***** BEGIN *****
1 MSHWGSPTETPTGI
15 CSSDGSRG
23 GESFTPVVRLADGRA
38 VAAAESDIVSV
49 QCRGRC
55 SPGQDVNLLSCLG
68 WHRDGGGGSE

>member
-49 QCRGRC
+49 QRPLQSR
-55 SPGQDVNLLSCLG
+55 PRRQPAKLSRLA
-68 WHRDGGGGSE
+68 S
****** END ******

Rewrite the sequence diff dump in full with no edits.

1 MSHWGSPTETPTGI
15 CSSDGSRG
23 GESFTPVVRLADGRA
38 VAAAESDIVSV
49 QCRGRC
55 SPGQDVNLLSCLG
68 WHRDGGGGSE

>member
-49 QCRGRC
+49 QRPLQSR
-55 SPGQDVNLLSCLG
+55 PRRQPAKLSRLA
-68 WHRDGGGGSE
+68 S